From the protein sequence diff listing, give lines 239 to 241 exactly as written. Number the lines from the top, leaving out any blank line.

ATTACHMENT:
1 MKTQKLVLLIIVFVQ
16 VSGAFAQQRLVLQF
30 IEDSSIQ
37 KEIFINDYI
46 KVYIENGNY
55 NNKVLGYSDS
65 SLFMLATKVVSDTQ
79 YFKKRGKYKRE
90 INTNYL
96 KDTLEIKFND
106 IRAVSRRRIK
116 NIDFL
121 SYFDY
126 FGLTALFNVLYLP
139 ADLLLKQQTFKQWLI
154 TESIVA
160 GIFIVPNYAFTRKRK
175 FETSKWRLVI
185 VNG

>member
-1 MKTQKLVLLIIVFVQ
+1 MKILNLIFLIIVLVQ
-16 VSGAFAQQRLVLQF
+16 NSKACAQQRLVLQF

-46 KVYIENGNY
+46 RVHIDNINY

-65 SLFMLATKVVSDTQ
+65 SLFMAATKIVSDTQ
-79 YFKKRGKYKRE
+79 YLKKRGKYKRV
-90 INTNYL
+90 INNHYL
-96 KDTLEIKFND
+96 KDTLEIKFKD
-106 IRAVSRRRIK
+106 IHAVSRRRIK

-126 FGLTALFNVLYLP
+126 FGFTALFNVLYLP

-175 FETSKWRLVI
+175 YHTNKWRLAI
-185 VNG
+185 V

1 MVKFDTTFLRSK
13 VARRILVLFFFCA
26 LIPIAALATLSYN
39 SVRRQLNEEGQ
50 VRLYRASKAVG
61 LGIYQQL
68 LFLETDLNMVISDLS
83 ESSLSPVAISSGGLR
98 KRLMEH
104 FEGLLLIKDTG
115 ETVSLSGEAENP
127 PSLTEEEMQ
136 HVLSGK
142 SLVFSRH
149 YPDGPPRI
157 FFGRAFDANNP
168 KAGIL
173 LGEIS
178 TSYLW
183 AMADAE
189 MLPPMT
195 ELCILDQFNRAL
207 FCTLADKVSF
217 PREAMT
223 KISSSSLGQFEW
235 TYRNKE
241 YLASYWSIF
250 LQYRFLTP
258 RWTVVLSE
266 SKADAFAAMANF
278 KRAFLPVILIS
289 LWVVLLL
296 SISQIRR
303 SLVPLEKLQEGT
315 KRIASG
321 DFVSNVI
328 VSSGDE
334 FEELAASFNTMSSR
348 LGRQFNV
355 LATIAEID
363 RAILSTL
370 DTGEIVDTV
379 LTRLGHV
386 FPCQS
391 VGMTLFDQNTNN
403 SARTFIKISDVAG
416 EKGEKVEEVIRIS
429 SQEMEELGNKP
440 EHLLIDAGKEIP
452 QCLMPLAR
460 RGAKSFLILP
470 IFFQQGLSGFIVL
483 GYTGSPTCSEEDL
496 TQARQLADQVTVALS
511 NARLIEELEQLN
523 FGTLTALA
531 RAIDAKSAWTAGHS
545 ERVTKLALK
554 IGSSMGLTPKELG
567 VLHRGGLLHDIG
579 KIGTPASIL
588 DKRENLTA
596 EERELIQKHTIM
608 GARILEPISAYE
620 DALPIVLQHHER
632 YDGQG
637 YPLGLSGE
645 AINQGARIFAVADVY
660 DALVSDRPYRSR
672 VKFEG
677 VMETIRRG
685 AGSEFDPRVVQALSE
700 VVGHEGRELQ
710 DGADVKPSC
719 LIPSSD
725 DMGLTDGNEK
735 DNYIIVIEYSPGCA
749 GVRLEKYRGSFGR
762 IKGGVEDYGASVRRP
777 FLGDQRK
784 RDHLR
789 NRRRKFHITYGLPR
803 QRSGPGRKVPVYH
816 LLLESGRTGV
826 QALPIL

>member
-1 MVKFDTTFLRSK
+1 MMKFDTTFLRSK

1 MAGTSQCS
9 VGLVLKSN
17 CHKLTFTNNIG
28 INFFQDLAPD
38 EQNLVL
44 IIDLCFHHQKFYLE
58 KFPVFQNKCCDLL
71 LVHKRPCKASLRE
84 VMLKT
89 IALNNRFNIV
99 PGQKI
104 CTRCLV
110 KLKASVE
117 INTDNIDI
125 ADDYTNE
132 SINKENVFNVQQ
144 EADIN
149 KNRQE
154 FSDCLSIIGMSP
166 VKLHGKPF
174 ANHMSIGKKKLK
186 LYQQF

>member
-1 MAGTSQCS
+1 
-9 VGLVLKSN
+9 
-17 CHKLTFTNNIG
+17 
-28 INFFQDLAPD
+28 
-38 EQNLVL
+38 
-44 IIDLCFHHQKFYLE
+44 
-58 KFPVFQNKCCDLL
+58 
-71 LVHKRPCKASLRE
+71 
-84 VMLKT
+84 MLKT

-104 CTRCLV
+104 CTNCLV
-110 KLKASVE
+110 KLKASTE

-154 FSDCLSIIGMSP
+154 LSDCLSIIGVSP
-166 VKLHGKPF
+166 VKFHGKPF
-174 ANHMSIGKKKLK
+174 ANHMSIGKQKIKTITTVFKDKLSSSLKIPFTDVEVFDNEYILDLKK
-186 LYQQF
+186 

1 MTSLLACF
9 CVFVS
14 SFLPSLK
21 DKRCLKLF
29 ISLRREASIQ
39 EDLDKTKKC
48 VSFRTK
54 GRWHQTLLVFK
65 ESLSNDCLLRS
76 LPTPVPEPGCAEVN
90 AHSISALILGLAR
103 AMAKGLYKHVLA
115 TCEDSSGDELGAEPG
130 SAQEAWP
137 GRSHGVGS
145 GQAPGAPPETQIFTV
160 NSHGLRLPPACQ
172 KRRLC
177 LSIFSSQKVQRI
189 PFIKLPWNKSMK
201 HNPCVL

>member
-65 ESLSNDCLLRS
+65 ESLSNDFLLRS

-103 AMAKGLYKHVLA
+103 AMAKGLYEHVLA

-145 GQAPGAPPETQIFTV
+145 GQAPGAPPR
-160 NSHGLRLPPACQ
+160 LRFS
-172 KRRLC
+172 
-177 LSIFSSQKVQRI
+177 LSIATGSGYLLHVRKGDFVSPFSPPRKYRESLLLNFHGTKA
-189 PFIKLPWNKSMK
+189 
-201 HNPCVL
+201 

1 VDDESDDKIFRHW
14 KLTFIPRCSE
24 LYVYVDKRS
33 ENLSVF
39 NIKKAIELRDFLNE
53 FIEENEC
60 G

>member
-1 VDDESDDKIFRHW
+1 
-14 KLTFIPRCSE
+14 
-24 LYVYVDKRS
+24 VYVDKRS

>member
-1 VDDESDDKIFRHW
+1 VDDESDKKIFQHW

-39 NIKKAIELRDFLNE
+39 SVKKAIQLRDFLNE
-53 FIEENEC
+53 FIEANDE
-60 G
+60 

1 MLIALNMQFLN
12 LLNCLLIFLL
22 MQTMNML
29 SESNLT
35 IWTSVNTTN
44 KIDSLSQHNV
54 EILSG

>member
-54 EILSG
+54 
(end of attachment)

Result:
-39 NIKKAIELRDFLNE
+39 SVKKAIQLRDFLNE
-53 FIEENEC